“33 (A Regular Life)” by Edu Verzinsky, Beícoli, Mohammed Bakir Khawam, Quike Zárraga & Ivan Papiol.
“A game about a room.”
Each time you kill a person in “33 (A Regular Life)” by pressing a little switch on your television set, you get hundred points. With these points you can buy three items out of a catalogue for thirty-three points each. That is the whole gameplay in here, and as simple as it sounds, it opens up room for questions after the intention behind the altgame. You might interpret that concept as a critique of senseless consumerism or as a plea against capitalism or as a manifesto against the stultification of the people with the help of mass media. Eventually, all of this does not matter, because that is by far not the really good part of this strange jam entry; at least not for me.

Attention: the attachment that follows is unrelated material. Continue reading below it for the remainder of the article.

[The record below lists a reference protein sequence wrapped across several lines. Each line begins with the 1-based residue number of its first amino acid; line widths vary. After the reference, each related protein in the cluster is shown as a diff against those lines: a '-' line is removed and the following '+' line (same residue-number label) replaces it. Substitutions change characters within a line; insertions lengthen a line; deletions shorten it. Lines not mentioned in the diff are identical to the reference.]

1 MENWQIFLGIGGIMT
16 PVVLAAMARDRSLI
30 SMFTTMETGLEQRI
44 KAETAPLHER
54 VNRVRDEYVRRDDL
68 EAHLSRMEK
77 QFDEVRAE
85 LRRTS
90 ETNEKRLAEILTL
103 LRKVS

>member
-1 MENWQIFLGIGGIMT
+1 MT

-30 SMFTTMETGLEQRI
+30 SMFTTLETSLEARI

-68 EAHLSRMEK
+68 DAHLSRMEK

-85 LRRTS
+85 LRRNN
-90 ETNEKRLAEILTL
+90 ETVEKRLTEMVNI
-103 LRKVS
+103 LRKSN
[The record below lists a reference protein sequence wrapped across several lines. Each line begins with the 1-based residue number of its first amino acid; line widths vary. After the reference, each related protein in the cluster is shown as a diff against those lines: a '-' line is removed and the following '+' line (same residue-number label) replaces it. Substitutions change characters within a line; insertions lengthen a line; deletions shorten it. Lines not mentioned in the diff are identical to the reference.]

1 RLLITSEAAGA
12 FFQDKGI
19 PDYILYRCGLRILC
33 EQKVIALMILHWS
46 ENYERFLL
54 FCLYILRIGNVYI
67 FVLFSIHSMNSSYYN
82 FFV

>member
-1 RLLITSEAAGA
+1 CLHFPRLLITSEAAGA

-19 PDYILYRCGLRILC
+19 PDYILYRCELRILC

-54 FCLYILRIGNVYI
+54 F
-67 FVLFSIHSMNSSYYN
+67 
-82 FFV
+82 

What I think is really fascinating about “33 (A Regular Life)” is the construction of the game world via the television program. When you watch it closely, you may find an interesting story about the political scenario of this strange world. A story about fascism, militarism, totalitarism. Each fragment of the news and commercials gives you a little more insight, which is a great way of storytelling. >>PLAY